Myrtle Grove, Louisiana: drive-to winter fishing in the Mississippi Delta.
Picture in your mind a roadside waterway, lined with canebrakes and marsh grass, where you can catch the two most sought after saltwater fish species without right from shore. Just drive up to it and literally cast from the back of your vehicle.
“No such place,” you say.
Then you haven’t heard about Myrtle Grove Marina, a place that a growing number are discovering to be just such a reality. Here winter bank fishing for speckled trout and redfish has never been better.
Located on the west side of La. Hwy. 23 and 25 miles south of New Orleans, is an area that bombards you with reminders of your geographical location: Delta Bank & Trust Co., Delta Tire & Automotive, Delta Refrigeration Service, to name a few.
Yes, “Delta” is the operative word. But to certain anglers this word invokes thoughts of having to trailer a boat to some far-off launch that without a can of pork-n-beans and road map would be impossible to find. Equally disturbing may be the search for fish in unfamiliar territory.
Not so with Myrtle Grove. Such nightmarish expeditions have come true, however, for some who have chose to launch elsewhere along the Delta, only to return here to find productive fishing right from the shore and within throwing distance of the boat launch.
It’s no secret that may anglers feel that the further away from the launch, the better the fishing will be. But this particular spot has dismissed such foolish reasoning.
How many anglers do you know that sometimes drive over a hundred miles round trip by boat, only to come within a mile from the launch and limit out. The reason may be that spots closest to the launch are more often overlooked, making them more productive due to less fishing pressure.
Ironically, “less fishing pressure” isn’t exactly applicable to the waterway leading into the Myrtle Grove Marina, situated on the dead-end of the Wilkinson Canal in Plaquemines Parish. For one reason, Louisiana anglers know that when cold northers blow in, dead-end canals are the places to be. Here is where bait and pursuing fish setup housekeeping, and the Wilkinson Canal, naturally, is without exception.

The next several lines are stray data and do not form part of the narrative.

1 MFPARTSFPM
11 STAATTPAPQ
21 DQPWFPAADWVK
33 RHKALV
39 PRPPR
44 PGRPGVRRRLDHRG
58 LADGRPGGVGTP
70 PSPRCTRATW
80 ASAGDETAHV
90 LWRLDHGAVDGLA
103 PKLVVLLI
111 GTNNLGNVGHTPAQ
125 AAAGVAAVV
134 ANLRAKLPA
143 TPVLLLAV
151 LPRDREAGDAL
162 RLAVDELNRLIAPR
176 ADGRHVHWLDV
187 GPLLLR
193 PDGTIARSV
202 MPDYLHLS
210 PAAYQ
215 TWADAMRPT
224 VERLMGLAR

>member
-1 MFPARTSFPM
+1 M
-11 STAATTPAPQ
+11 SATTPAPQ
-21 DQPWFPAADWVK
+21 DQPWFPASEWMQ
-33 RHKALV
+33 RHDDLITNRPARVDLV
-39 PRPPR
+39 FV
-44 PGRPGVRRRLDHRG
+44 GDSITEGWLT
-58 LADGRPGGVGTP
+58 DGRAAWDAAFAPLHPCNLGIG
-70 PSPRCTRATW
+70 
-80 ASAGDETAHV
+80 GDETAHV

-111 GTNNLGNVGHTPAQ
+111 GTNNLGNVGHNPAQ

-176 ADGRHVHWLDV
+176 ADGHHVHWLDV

Fishing, however, was probably the furthest thing from their minds when the canal was originally dug during the 1920’s for the purpose of floating cypress logs to the lumber mill that sat at its northern end and very near to where La. Hwy. 23 is today. The lumber mill eventually saw its demise somewhere between the ’30’s – ’40’s.
According to Terry Clovan, a former marina operator in 1994, the northern end was filled with dirt some years ago, thus relocating the dead-end section further from the highway by a block or so. Prior to this, only a private group who had a key to the gated entrance could use the canal and reap its fishing productivity. According to Terry, in 1988 Citrus Lands Inc. leased the property and turned it into a marina with all the necessary amenities for sport fishing. The marina fast became known for its easy access to the famous Grand Isle and Barataria Bay via this 12-mile-long canal. For many anglers, the 25 mile boat run to Grand Isle from the marina was a very favorable option compared to the much longer drive by land.
Additionally, the marina’s close proximity to New Orleans also brought many boat-less anglers as word spread about the extraordinary bank-side fishing that begins with the first cold snap in October. During the colder months, anglers of all ages show up to line each side of the canal like pine trees along a Mississippi road. The best part about it, everyone was catching fish- no matter how unskilled.
Terry admits that he never imagined bank fishing could be so good until he was hired at the marina. He said people don’t hesitate to pay the nominal fee for a good day’s fishing. Some come by the pickup truck loads with picnic baskets and families totting anything from cane poles to the most expensive rod and reels money can buy. At times, bait buckets filled with live minnows, tackle boxes and various folding chairs have peppered the banksides with just as much intensity as hungry hogs feeding at a trough. “The weather is the key factor right here. When it gets cold, they (fish and bait) start busting up in here,” Terry said, while he glanced and gestured toward the water right outside the hoist area that was boiling with various bait fish and flashing porgies fleeing on the surface. Now and then a loud, flat plopping sound could be heard from redfish sucking bait fish from the subsurface.
Fishing around the hoist and back-down ramps are off limits, but customers could venture down either side of the canal as far as the road could take them, either by vehicle or foot. “In October you catch `em out in the grassy part, which is the shallow water on the other side of the bulkhead- all out through there on either side. Once it’s cold, though, they’re up in here at the dead-end. Northwest winds, northeast winds, and straight north winds are good winds. They need to blow for about two days. After that, the fish either got to Grand Isle or come in here. Grand Isle is a little haul for `em, so a lot of `em come here,” Terry explained. These winds cause the duck ponds and marsh to drain off into the main canals, bring with them bait and predator fish. Speckled trout are caught mostly out toward the middle of the canal, while and along the edge of the grass, canebrakes, and bulkheads redfish are caught.